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Metro Manila Development Authority @ 42

  • Written by Ignacio Bunye
  • Published in Opinion
  • Read: 203

ON his very first speech during an MMDA anniversary, Chairman Danilo Lim, who has been on the job only
for the last five months,  could not hide  his amazement at how complex the MMDA’s  responsibilities  
have become.

The MMDA evolved from the Metro Manila Authority (MMA) which, in turn, originated from the
Metro Manila Commission (MMC). 

The MMDA performs planning, monitoring and coordinative functions involving metro-wide
services within Metro Manila.  
    
These services include development planning, transport and traffic management, solid waste
disposal and management, flood control and sewerage management, urban renewal and health and public
safety.
    
But, according to Lim, the situation in Metro Manila today is very different.
    
The problems of the large metropolis have since magnified.
    
Metro Manila -- which embraces 16 cities and one municipality -- is now practically exploding
with a population of close to 13 million, which, in turn,  produces 11,000 tons of garbage daily.
    
Close to a hundred new cars are added daily  to the 2.5 million registered vehicles, not to
mention the thousands more which come from nearby provinces.
    
And yet, resources allocated for MMDA have remained flattish through the years.
    
Roads and thoroughfares have not been expanded.
    
Manpower has stayed at around 10,000.  Equipment have not caught up even with MMDA’s basic
requirements.
    
For instance, Lim cites the case of estero cleaners who have to improvise,  using discarded
electric fan screens tied to  the end of long poles, to scoop up the trash in Metro Manila’s esteros
and waterways.
    
Traffic enforcers who are daily exposed to pollution, sun and dust, do not even have
reflectorized vests.

Something has  got to give.
    
And justifiably or not, MMDA gets the blame for everything  which goes wrong in Metro Manila
from traffic to floods, from kotong to  potholes. Even for operations  outside its mandate -- like MRT
and skyway.
    
It would take a super-hero to fix  Metro Manila, Lim said.
    
But for someone who is not about to shirk responsibility placed on his shoulders by his boss,
Lim is determined to keep working and fighting, until the proverbial cavalry arrives.
    
Meanwhile, Lim announced, to the cheers of the MMDA staff present, that  as an anniversary
gift to MMDA employees and staff, he recently concluded a Memorandum of Agreement with Pru Life UK,
extending a premium-free P100,000 accident insurance coverage for all MMDA employees for a period of
one year.

* * *
    
Former MMDA Chair Francis Tolentino, who was also present during the 42nd MMDA anniversary
celebration,  points to some shining moments of MMDA, especially in emergency response.
    
Tolentino proudly recalls that MMDA’s emergency response team was among the very first to
arrive in Yolanda-stricken Tacloban  and in other areas similarly  afflicted by natural calamities.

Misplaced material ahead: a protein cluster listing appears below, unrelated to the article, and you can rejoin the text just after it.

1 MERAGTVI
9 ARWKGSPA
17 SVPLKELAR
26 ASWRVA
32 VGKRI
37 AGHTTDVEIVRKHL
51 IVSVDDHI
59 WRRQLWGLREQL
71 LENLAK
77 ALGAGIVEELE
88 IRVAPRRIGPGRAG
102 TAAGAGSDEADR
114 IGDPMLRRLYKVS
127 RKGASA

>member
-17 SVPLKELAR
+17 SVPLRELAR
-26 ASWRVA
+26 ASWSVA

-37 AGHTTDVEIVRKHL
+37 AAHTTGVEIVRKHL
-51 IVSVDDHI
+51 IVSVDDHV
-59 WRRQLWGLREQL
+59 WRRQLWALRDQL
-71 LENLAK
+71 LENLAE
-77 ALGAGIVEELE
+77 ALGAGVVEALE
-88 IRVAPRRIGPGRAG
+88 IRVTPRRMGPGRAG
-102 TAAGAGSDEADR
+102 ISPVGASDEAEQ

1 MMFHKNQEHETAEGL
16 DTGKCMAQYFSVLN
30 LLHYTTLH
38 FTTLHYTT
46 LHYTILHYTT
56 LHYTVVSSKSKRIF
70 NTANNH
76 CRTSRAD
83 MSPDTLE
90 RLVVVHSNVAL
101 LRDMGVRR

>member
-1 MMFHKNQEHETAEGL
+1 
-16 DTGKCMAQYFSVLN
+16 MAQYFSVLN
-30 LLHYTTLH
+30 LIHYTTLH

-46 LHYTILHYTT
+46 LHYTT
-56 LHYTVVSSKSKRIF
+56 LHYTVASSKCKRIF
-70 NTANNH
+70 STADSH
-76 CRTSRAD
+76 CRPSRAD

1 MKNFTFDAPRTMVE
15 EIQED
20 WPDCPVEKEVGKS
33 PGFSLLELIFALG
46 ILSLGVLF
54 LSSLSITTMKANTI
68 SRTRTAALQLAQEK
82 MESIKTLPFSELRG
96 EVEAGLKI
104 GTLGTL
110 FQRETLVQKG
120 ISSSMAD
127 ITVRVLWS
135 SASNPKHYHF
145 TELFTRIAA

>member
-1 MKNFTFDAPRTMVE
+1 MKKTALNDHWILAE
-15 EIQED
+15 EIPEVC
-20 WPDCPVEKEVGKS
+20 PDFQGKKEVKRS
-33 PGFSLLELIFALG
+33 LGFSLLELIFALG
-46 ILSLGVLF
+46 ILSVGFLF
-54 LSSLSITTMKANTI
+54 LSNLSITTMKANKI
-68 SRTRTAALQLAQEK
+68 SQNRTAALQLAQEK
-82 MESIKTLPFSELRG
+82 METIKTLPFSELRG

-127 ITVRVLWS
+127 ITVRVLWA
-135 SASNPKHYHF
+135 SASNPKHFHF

On the side, Tolentino expressed elation that his ongoing electoral protest is proceeding
well. The Senate Electoral Tribunal recently started opening the first 12 (out of 635) contested
ballot boxes.  The opened boxes consisted of nine ballot boxes from Quezon, two in Lanao and one in
Calbayog.
    
The opened ballot boxes contained 2013 election returns, not those of 2016!
    
This tends to confirm his allegations, Tolentino said,  that something was wrong in the way
his votes were counted.  
    
Former MMDA General Manager Corazon Tecson Jimenez, who also attended the anniversary program,
now keeps herself busy with solar energy projects.  MMDA Counsel Justice Manuel  Pamaran is still very
much around, sprite and very witty.

* * *
    
As then Mayor of Muntinlupa, I had the privilege of serving (in a concurrent capacity) as
Chair of the  Metro Manila Authority (MMA), MMDA’s immediate fore-runner.
    
At that time, the MMA Chair was elected from among the 17 mayors of Metro Manila for a term of
six months. I served for three consecutive terms  from 1991 to 1992. My term was sandwiched between
those of  former Vice President then Makati Mayor  Jejomar Binay and former Quezon City Mayor Ismael
Mathay.
    
The top metro problems then were garbage and traffic, in that order. Of course, the magnitude
of the problems did not even come close to that of today’s.
    
Focus at that time was the construction of the San Mateo sanitary land fill, which had an
estimated shelf life of seven years.
    
Together, with then Congressman Sonny Belmonte, we helped prepare  the draft which eventually
became RA 7924 or the Metro Manila Development Authority Law.
    
Among its provisions was for the appointment of a full-time Chairman.
    
Prospero Oreta became MMDA’s  first Chairman.
    
He was followed by: Jejomar Binay, Benjamin Abalos, Bayani Fernando, Oscar Inocentes, Francis
Tolentino, Emerson Carlos (OIC), Thomas Orbos (OIC) and Danilo Lim.
    
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